With this model, developed between 1913 and 1918, Ince gradually exercised even more control over the film production process as a director-general. In 1913 alone, he made over 150 two-reeler movies, mostly Westerns, thereby anchoring the popularity of the genre for decades. While many of Ince's films were praised in Europe, many American critics did not share this high opinion. One such picture was The Battle of Gettysburg (1913) which was five reels long. The picture helped bring into vogue the idea of the feature-length film. Another important early movie for Ince was The Italian (1915), which depicted immigrant life in Manhattan. Two of his most successful films were among his first, War on the Plains (1912) and Custer's Last Fight (1912), which featured many Native Americans who had actually been in the battle.

Even though he was the first producer-director and directed most of his early productions, by 1913 Ince eventually ceased full-time directing to concentrate on producing, [16] transferring this responsibility to such proteges as Francis Ford and his brother John Ford, Jack Conway, William Desmond Taylor, Reginald Barker, Fred Niblo, Henry King and Frank Borzage. [17] The story was the preeminent aspect of Ince's pictures. Films such as The Italian, The Gangsters and the Girl (1914), and The Clodhopper (1917) are excellent examples of the dramatic structure that resulted from his masterful editing. Film preservationist David Shepard said of Ince in The American Film Heritage:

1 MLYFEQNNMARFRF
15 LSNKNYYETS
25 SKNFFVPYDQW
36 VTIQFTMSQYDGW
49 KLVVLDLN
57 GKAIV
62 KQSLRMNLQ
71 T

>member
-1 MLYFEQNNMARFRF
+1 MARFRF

(He) did everything. He was so proficient at every aspect of film making that even films he didn't direct have the Ince-print, because he exercised such tight control over his scripts and edited so mercilessly that he could delegate direction to others and still get what he wanted. Much of what Ince contributed to the American film took place off the screen; he established production conventions that persisted forbears, and, though his career in films lasted only fourteen years, his influence far outlived him.